New research indicates that no matter what is done to halt global warming, sea levels will continue to rise for the next several centuries. The article by researchers from the U.S. National Center for Atmospheric Research, U.S. research organization Climate Central and the Centre for Australian Weather and Climate Research notes, “Though sea-level rise cannot be stopped for at least the next several hundred years, with aggressive mitigation it can be slowed down, and this would buy time for adaptation measures to be adopted.” Many previous studies have shown similar data, yet global action to curb carbon emissions and other efforts to mitigate global warming have been slow in coming.
While the situation is too complex to allow for precise predictions of the rate and degree of sea level rise, the data indicate that sea level rise will continue, no matter how much is done to stabilize temperatures, due to the thermal expansion of sea water and the melting of ice sheets and glaciers that is already underway. And, far from stabilizing, last month it was reported that carbon dioxide levels in the Arctic crossed the 400 parts per million mark. This is the first time a monthly average measurement for the greenhouse gas attained the 400 ppm mark in a remote location. Carbon dioxide levels globally, currently around 395 ppm, are at the highest level of any time in the past 800,000 years.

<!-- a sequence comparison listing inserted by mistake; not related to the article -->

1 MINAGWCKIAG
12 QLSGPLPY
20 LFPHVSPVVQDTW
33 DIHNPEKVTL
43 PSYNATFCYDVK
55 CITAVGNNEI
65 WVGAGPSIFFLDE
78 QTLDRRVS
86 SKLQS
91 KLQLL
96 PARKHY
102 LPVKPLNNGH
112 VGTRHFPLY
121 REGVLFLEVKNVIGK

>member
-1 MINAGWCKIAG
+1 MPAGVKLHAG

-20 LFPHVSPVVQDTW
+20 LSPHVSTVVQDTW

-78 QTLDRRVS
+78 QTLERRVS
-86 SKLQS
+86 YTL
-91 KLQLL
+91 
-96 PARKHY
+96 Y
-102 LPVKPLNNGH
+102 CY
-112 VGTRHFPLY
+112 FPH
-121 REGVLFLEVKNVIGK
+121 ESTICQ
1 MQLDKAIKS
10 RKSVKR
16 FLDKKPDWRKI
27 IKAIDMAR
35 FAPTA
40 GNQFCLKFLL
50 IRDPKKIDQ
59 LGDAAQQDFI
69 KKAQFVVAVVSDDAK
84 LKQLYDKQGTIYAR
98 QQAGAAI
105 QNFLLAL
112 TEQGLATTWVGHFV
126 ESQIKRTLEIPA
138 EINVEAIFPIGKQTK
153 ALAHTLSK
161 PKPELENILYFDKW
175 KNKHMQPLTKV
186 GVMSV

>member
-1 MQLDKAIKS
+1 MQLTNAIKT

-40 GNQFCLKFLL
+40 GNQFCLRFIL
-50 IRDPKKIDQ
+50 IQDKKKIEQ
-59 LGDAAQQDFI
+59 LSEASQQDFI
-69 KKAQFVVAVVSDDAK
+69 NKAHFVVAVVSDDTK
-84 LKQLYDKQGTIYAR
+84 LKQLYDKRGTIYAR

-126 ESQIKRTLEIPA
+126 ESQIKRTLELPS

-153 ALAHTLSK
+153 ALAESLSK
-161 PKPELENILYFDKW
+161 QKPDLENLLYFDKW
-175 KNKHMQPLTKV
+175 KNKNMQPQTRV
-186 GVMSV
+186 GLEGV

One-tenth of the world’s population lives in low-lying areas that are prone to flooding and are threatened by sea level rise. Research earlier this spring reveals that some 3.7 million Americans are at risk from flooding in coming decades. Last month U.S. Geological Survey scientists reported that the U.S. East Coast is already seeing a significantly higher rate and degree of sea level rise due to global warming: levels have risen an average of two inches worldwide since 1990, but have risen by 4.8 inches in parts of coastal Virginia.
Image: by Jon Sullivan [Public domain], via Wikimedia Commons
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